Take the 2-minute tour ×
Mathematics Stack Exchange is a question and answer site for people studying math at any level and professionals in related fields. It's 100% free, no registration required.

How to prove the following: $$ \lim_{n \to \infty} \int_0^1 \int_0^1 \cdots \int_0^1 \frac{x_1^2+x_2^2+ \cdots +x_n^2}{x_1+x_2+ \cdots +x_n} dx_1 dx_2 \cdots dx_n = \frac23 $$

I would really appreciate if you could help me!

share|improve this question

1 Answer 1

up vote 10 down vote accepted

Let $X_1, X_2,\dots$ be independent, uniform$(0,1)$ random variables. By the law of large numbers we have $$\begin{eqnarray*} {X_1+\cdots + X_n\over n}&\to& \mathbb{E}(X)={1\over 2}\\ {X_1^2+\cdots + X^2_n\over n}&\to& \mathbb{E}(X^2)={1\over 3}\\ \end{eqnarray*} $$ in probability as $n\to\infty$. Therefore $${X_1^2+\cdots +X^2_n\over X_1+\cdots +X_n}={X_1^2+\cdots +X^2_n\over n}\cdot{n\over X_1+\cdots +X_n}\to {2\over 3}$$ in probability as $n\to \infty$. The ratio random variables ${X_1^2+\cdots +X^2_n\over X_1+\cdots +X_n}$ are bounded below by zero and above by one. This guarantees convergence of the expectations, as well. So $$\mathbb{E}\left({X_1^2+\cdots +X^2_n\over X_1+\cdots +X_n}\right)\to{2\over 3}$$ which is the required result.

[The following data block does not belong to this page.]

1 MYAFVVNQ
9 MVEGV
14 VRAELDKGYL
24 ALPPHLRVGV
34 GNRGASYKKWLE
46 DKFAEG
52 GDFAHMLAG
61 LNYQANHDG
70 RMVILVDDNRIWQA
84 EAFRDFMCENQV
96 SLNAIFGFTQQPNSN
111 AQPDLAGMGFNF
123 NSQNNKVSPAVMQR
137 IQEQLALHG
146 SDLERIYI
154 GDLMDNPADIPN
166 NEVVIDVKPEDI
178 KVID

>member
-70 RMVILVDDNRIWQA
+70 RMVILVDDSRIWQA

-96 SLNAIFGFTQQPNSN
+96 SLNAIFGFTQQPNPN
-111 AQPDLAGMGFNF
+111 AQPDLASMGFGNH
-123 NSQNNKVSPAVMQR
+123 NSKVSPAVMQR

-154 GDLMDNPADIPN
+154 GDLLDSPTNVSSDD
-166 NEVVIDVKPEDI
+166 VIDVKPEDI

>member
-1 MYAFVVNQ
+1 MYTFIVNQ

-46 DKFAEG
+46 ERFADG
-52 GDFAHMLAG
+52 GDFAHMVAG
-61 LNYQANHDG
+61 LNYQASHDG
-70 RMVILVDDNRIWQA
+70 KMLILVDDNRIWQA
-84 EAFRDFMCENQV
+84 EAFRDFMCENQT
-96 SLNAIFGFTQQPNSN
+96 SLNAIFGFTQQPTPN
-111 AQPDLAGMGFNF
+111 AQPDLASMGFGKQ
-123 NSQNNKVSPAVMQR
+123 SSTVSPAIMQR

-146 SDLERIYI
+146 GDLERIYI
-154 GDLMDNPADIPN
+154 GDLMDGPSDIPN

share|improve this answer

Your Answer

 
discard

By posting your answer, you agree to the privacy policy and terms of service.

Not the answer you're looking for? Browse other questions tagged or ask your own question.